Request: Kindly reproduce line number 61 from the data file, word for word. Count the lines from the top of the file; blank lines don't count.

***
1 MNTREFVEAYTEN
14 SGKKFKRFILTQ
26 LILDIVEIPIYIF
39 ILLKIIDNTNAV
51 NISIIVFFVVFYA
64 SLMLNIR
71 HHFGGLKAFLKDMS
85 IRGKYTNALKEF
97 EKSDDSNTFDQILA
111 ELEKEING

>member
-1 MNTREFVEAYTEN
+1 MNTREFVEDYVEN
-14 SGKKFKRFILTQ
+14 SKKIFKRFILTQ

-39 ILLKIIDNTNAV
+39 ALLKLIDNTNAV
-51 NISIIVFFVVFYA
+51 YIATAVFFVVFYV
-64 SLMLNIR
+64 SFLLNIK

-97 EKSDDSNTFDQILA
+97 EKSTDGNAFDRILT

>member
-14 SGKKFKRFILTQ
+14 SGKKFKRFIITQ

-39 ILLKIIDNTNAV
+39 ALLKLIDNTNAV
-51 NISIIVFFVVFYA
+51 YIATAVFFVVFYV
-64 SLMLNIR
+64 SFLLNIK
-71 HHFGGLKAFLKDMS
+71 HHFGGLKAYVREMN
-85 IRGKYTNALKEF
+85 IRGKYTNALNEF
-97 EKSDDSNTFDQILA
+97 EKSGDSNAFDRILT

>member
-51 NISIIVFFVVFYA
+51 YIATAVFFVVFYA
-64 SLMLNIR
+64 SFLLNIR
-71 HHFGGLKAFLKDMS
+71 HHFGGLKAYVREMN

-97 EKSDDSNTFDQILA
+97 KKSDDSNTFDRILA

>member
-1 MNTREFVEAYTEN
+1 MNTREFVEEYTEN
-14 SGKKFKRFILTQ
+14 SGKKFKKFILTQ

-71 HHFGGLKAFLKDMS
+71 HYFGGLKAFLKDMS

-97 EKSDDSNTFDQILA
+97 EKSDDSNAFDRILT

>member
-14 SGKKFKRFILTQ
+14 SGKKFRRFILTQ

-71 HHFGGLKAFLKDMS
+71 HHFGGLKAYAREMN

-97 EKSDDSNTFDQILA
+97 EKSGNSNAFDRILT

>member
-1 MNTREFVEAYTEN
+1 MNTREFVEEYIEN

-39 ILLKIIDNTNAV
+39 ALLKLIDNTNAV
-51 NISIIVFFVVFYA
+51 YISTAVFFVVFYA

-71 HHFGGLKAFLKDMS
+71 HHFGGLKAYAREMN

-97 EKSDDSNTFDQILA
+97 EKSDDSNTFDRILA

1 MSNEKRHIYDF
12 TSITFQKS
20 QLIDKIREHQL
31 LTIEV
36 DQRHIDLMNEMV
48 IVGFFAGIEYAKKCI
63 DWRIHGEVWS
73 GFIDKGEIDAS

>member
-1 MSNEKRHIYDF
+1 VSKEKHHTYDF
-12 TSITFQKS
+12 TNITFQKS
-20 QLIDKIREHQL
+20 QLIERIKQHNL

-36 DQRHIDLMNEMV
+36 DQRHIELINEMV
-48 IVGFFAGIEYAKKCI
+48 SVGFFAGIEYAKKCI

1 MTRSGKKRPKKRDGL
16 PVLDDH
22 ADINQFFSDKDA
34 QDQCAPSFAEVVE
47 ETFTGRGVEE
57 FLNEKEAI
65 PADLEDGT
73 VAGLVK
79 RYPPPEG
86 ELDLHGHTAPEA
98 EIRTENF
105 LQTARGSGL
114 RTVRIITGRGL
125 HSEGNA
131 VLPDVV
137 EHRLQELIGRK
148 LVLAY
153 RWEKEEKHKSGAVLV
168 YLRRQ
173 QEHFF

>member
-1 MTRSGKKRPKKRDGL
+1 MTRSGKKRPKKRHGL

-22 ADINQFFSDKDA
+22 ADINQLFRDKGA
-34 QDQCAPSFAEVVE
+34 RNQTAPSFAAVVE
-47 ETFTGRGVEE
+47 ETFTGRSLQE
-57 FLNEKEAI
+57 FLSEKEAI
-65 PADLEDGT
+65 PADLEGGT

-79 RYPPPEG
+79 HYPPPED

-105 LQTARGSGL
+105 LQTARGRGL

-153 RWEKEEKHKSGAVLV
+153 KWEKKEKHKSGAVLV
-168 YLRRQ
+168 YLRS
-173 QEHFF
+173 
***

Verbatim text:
+71 HHFGGLKAYAREMN